Agreed Frank. Balance, soft feet, keeps it simple, composed under pressure and does play it where it needs to be. Yes, Yugoslav descent.
He has a tremendous work rate, and a sense of the game that allows him to anticipate the movement of everyone on the field leading to some impeccable passing. But for his game to succeed he needs field chemistry with teammates which I hope he gets time again to establish with the national team.
Jim, I guess we can call it chemistry but I feel it's more. I've used the expression,"seeing the game faster" for players that just have a better, more intuitive feel during the run of play. Luca has that too, our forwards need to be more intelligent for the more skilled mids to find success with our Nats.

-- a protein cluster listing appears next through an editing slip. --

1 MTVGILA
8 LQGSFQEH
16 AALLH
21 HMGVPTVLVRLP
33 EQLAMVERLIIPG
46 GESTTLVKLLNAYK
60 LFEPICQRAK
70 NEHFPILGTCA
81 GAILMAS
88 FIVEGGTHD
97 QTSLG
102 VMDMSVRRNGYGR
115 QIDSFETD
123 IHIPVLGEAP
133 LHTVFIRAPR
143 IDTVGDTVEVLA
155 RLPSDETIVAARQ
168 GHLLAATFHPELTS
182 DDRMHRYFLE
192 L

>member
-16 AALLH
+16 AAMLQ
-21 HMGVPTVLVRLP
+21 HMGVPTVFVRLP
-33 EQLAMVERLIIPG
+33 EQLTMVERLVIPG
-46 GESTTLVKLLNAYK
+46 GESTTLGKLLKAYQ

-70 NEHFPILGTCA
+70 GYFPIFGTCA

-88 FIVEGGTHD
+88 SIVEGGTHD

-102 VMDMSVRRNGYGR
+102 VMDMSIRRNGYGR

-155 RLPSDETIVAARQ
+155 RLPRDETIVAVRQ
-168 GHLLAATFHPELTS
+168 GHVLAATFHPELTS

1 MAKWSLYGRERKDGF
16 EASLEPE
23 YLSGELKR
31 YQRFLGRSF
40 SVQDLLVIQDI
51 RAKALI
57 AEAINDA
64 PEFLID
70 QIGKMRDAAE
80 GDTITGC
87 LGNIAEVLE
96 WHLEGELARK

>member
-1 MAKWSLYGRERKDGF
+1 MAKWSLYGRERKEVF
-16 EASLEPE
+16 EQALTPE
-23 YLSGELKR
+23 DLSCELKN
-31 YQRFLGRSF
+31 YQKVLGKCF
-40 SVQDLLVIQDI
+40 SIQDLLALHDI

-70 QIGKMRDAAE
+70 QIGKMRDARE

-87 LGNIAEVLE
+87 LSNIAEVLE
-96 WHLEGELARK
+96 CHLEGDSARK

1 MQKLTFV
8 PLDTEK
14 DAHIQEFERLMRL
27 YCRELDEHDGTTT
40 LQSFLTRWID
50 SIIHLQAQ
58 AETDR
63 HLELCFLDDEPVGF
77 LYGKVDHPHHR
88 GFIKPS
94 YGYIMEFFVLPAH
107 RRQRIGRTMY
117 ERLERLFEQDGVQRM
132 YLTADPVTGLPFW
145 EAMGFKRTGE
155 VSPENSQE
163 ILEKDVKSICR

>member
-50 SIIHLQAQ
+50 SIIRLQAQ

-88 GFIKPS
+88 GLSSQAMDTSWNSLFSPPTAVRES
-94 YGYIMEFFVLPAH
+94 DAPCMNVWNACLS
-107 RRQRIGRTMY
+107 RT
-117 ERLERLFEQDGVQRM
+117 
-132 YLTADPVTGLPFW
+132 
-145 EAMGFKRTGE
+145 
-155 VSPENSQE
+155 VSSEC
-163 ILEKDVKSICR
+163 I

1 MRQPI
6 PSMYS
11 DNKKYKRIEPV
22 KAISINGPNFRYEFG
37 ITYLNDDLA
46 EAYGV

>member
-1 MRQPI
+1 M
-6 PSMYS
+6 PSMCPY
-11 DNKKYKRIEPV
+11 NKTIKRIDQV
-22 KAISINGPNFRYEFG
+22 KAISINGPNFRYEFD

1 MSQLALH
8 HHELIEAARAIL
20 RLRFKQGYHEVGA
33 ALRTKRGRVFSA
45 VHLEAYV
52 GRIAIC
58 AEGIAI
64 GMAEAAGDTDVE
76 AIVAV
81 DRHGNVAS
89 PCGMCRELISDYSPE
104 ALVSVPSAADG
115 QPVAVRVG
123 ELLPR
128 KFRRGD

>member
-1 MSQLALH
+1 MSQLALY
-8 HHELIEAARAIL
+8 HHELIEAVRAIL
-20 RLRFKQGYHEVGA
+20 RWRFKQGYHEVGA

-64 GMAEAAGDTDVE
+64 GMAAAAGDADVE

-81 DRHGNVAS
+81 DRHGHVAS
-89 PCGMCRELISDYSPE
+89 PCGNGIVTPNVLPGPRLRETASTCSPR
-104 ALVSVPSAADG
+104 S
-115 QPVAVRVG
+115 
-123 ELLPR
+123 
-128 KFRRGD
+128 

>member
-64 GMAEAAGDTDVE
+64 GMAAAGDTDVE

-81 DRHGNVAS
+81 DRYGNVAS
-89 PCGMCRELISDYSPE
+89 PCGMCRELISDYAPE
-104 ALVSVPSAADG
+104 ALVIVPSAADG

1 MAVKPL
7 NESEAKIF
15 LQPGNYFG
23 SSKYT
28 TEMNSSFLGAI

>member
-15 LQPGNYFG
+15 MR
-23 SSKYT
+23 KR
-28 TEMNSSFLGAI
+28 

He looked pretty good against Charlotte as he scored the first goal. You know, speed isn't a bad thing as it can't be taught and needs to be utilized...so as Americans we need to take the advantages we have. If that is speed then so be it just combine it with the tactical. No countries produce the athletese we have, and we should use the advantages (like speed) to our advantage. At the last World Cup, the announcers would not shut up about how fast Mbappe was...and he certainly was not the technical player he is now. Let's embrace speed or turbo or whatever we call it, but it is up to the coaches here to get these young men up to "speed" technically.